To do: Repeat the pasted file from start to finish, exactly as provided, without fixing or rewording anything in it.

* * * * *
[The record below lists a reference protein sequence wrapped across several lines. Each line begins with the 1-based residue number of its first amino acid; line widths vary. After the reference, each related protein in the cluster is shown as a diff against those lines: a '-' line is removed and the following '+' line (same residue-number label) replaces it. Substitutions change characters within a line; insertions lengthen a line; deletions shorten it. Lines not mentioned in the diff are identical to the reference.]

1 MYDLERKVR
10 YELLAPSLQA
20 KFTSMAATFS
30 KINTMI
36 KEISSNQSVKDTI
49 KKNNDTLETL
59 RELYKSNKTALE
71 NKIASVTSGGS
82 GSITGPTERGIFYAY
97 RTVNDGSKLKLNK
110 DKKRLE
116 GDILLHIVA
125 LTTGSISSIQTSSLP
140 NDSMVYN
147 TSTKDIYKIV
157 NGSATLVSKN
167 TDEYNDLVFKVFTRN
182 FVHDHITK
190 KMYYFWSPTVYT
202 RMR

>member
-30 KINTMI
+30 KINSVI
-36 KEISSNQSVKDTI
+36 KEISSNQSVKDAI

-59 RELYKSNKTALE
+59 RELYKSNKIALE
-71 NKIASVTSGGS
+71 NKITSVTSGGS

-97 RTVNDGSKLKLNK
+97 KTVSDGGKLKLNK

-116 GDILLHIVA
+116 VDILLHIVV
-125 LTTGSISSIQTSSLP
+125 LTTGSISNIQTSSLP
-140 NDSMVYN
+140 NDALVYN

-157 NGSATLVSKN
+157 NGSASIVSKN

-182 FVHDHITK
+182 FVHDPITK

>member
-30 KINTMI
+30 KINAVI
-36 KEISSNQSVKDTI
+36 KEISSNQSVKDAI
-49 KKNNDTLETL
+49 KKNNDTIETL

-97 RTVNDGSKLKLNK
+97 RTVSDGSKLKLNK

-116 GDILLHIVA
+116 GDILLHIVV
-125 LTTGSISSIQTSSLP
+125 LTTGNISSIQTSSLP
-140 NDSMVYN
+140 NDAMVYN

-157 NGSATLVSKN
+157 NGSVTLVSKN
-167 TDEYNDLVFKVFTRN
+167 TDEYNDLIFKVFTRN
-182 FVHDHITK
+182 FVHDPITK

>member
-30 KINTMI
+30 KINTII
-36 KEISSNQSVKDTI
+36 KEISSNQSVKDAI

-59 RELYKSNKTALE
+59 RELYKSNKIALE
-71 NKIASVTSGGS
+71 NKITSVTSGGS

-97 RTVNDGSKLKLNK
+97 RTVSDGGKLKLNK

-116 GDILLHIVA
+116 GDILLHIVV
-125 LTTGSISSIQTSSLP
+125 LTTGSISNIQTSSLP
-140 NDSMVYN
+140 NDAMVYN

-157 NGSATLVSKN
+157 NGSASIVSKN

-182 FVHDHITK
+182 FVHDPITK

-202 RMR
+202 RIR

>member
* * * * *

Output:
[The record below lists a reference protein sequence wrapped across several lines. Each line begins with the 1-based residue number of its first amino acid; line widths vary. After the reference, each related protein in the cluster is shown as a diff against those lines: a '-' line is removed and the following '+' line (same residue-number label) replaces it. Substitutions change characters within a line; insertions lengthen a line; deletions shorten it. Lines not mentioned in the diff are identical to the reference.]

1 MYDLERKVR
10 YELLAPSLQA
20 KFTSMAATFS
30 KINTMI
36 KEISSNQSVKDTI
49 KKNNDTLETL
59 RELYKSNKTALE
71 NKIASVTSGGS
82 GSITGPTERGIFYAY
97 RTVNDGSKLKLNK
110 DKKRLE
116 GDILLHIVA
125 LTTGSISSIQTSSLP
140 NDSMVYN
147 TSTKDIYKIV
157 NGSATLVSKN
167 TDEYNDLVFKVFTRN
182 FVHDHITK
190 KMYYFWSPTVYT
202 RMR

>member
-30 KINTMI
+30 KINSVI
-36 KEISSNQSVKDTI
+36 KEISSNQSVKDAI

-59 RELYKSNKTALE
+59 RELYKSNKIALE
-71 NKIASVTSGGS
+71 NKITSVTSGGS

-97 RTVNDGSKLKLNK
+97 KTVSDGGKLKLNK

-116 GDILLHIVA
+116 VDILLHIVV
-125 LTTGSISSIQTSSLP
+125 LTTGSISNIQTSSLP
-140 NDSMVYN
+140 NDALVYN

-157 NGSATLVSKN
+157 NGSASIVSKN

-182 FVHDHITK
+182 FVHDPITK

>member
-30 KINTMI
+30 KINAVI
-36 KEISSNQSVKDTI
+36 KEISSNQSVKDAI
-49 KKNNDTLETL
+49 KKNNDTIETL

-97 RTVNDGSKLKLNK
+97 RTVSDGSKLKLNK

-116 GDILLHIVA
+116 GDILLHIVV
-125 LTTGSISSIQTSSLP
+125 LTTGNISSIQTSSLP
-140 NDSMVYN
+140 NDAMVYN

-157 NGSATLVSKN
+157 NGSVTLVSKN
-167 TDEYNDLVFKVFTRN
+167 TDEYNDLIFKVFTRN
-182 FVHDHITK
+182 FVHDPITK

>member
-30 KINTMI
+30 KINTII
-36 KEISSNQSVKDTI
+36 KEISSNQSVKDAI

-59 RELYKSNKTALE
+59 RELYKSNKIALE
-71 NKIASVTSGGS
+71 NKITSVTSGGS

-97 RTVNDGSKLKLNK
+97 RTVSDGGKLKLNK

-116 GDILLHIVA
+116 GDILLHIVV
-125 LTTGSISSIQTSSLP
+125 LTTGSISNIQTSSLP
-140 NDSMVYN
+140 NDAMVYN

-157 NGSATLVSKN
+157 NGSASIVSKN

-182 FVHDHITK
+182 FVHDPITK

-202 RMR
+202 RIR

>member